"Inserts" or indexable inserts are used as the cutting edges for cutting tools such as tool holders for turning and face milling cutting for milling.

The insert geometry, tolerance, dimesions, and terminology are all based on the ISO standards. Other countries such as America (ANSI) and Japan (JIS, CIS) have their own standards but they are all based on the ISO standards.

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Square insert

The square insert has 4 cutting edges per side. If the insert is negative then it is possible to use a total of 8 corners. Thus making this style of insert very economical. The insert has a cutting edge angle of 90° so it has high cutting edge strength. However, the square insert needs a side cutting edge angle to machine and and such can not be used for machining a right angle.

Triangular

The triangular insert has 3 cutting edges per side. It has less corners than the square type, but is effective in machining right angles and for copy machining (copying). This insert has a cutting edge point angle of 60° and therefore it has less cutting edge strength when compared to a square insert.

80° Rhombic

This insert can be used for external machining and facing, and such is often used on CNC lathes. It is the most commonly used insert.

55° Rhombic

These types of inserts are often used for copy machining. The insert itself has less cutting edge strength when compared with other inserts geometries. However, it is essential for copy machining. The use of either 55° or 35° depends on the geometry of the workpiece being machined.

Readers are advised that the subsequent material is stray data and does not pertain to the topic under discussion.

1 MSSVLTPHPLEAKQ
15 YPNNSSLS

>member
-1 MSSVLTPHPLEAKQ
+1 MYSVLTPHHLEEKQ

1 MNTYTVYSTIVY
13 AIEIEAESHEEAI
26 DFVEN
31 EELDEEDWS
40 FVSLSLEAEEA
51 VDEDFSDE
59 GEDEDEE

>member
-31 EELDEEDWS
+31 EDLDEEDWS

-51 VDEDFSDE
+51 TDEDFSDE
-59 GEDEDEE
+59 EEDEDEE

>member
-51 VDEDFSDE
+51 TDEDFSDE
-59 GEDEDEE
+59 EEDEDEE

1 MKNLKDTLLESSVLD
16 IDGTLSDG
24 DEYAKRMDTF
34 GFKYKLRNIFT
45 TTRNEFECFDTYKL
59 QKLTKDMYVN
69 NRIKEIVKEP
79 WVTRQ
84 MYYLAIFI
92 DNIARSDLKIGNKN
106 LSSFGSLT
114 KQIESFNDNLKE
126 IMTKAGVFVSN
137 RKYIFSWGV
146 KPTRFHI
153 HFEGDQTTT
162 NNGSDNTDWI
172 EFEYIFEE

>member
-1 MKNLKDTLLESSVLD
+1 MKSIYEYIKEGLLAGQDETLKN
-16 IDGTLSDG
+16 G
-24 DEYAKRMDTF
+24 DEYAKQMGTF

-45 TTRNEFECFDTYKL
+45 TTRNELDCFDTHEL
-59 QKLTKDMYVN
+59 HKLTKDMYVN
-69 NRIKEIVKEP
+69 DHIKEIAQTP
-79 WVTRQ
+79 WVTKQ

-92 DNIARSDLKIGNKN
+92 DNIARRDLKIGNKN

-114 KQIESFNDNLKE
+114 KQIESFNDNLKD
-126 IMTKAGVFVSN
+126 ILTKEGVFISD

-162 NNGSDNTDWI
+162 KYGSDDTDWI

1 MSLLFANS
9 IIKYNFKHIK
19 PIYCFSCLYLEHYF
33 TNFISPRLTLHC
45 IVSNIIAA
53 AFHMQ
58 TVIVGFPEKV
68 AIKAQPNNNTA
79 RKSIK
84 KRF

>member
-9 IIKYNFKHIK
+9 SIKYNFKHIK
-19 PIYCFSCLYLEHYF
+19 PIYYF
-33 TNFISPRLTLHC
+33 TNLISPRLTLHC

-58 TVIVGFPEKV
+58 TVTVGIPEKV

35° Rhombic

These types of inserts are often used for copy machining. The insert itself has less cutting edge strength when compared with other inserts geometries. However, it is essential for copy machining. The use of either 55° or 35° depends on the geometry of the workpiece being machined.

Trigon

This particular insert has 3 cutting edges per side. If the insert is negative then a total of 6 corners can be used.

The cutting edge angle is 80° and therefore offers high cutting edge strength. However due to the short cutting edge length the depth of cut is limited.

Round

The round insert offers the strongest cutting edge. Additionally, due to the large radius it provides the best surface finish. However there are a few disadvantages.

For example, due to the long cutting edge the chips developed are relatively wide and such difficult to break. Also due to the large contact area and the long cutting edge length, the load on the insert increases. This can result in vibrations when machining small or thin walled objects.

Round inserts are best suited for machining that requires high cutting edge strength, such as interrupted cuts, removing scale, and when machining cast iron as the chips do not elongate.